Although the plot moves quickly (each episode ranges from 10 to over 20 minutes), the characters assume density, the show raising thorny questions about polyamory, gender, intimacy, and friendship. As I watched, I kept thinking of my generation’s comparable indie flick, Chasing Amy (1997), about a guy whose best friend falls in love with a bisexual woman, a relationship that triggers the friend’s jealousy. While Kevin Smith plays the complications of young adult intimacy dramatically, Alvarez offers a lighter touch — but the underlying drama is nonetheless palpable. At the end of the series, as relationships are strained and flying apart, Benicio poignantly asks, “Can’t we just do something normal? Can’t we just be normal people?” Caleb knows the truth, though: “We aren’t normal people.” But they do love one another, and they figure out that that love might not be easy, but it connects them nonetheless in ways that are pleasurable, sustaining, and ultimately joyful — joyful perhaps because of what’s risked in connecting. And also queer in the creation of connection and bonds outside of traditional familial lines.
In a way, Caleb Gallo feels more coherent than Grandmother’s Gold, the former seeming to stay within the generic boundaries of a comic web series. But that coherence is deceptive in that Caleb Gallo’s intensity — its characters’ mania and unrelenting self-questioning bordering on real trouble, and possible despair — prefigures the raucous genre-breaking of Grandmother’s Gold. This is media for our times, as seen by some of our youngest and most creative filmmakers. Our old stories are flying apart. There’s a huge mismatch between the stories we’ve been told about things such as love, on one hand, and the ways intimacy and sexuality actually play out in a life. Driving the point home, Caleb Gallo ends with a marriage ceremony, but this time it’s a marriage that’s expansive, capacious, encompassing more than what the old story envisioned.
Similarly, Grandmother’s Gold strives to rewrite the narratives we keep telling ourselves. Its world is one in deep trouble, a riddle needing some serious solving. And when our heroes find themselves next in line to answer the riddle, they decide they want both the gold and the family. They want the goods held out by our civilization, the guarantee of the pursuit of happiness. But curiously that pursuit rests on having to suspend some forms of storytelling — in this film’s case, both the comfort and stability of genre conventions but also the storytelling enabled by the platform of the internet itself. I asked Alvarez why he made this particular narrative move, especially since the internet has, by some accounts, been really good to him as a conduit way for creating and disseminating his work. His response is telling, especially at this moment: “The Twitter screaming really gets to me. It just seems like so much loveless ego on crack.” It’s hard not to agree with him on this point, even as our world wide weird can keep us informed and provide spaces for commiseration. But that might be part of the problem. Our early hopes for the internet — our dreams of the creation of a highly connected global village that encourages tolerance and perhaps even acceptance of difference — are met more often these days by the realities of highly atomized and curated personal spaces that don’t necessarily foster engagement with difference but rather reinforce our separate senses of the world. And while I know Alvarez appreciates the opportunities that the internet has afforded him in distributing his work and his vision, he also frankly acknowledges that the “internet is not the destination.” It isn’t the sphere of connection we once thought it might be.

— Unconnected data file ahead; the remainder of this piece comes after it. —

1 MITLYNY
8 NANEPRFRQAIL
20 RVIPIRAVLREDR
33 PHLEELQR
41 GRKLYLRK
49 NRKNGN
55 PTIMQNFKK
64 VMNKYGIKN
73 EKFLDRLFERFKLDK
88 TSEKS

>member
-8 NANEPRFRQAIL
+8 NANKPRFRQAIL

In terms of his work so far, though, the implicit message might be that we need to consider more carefully the narratives we’re consuming, the stories we tell ourselves, and let go of the comforts they offer. Remixing them, even in ways that strain them, might get us closer to the truth of who and what we are right now. I asked Alvarez what he wanted us to know about him as an artist. His answer is deceptively simple: “I want to make the world a better place.” When I pushed, he said that he’d like folks to be able to “live joyfully in the sorrows of the world,” an idea he attributes to Joseph Campbell. But I don’t think he needs Campbell. Alvarez’s art is nurtured by cutting to the core of what motivates us — the need to connect, even when such connection is difficult. What animates his particular take on this truism is his extraordinary playfulness, a delight in mixing and remixing the genres that we use to mediate the narratives of human connectivity, and our periodic failure to connect in meaningful ways. I hope he can bring that energy and playfulness into the mainstream; his creativity might exceed current market tolerances for genre disruption. He might also have to let go of his indie work to become a part of the “system.” But I like to think that he has a good shot at it. With any luck, he’ll help more of us see how we might remix our stories enough to see beyond “loveless ego on crack” and connect with each other in ways we might not yet be able to imagine.
Featured image by Molly Cranna.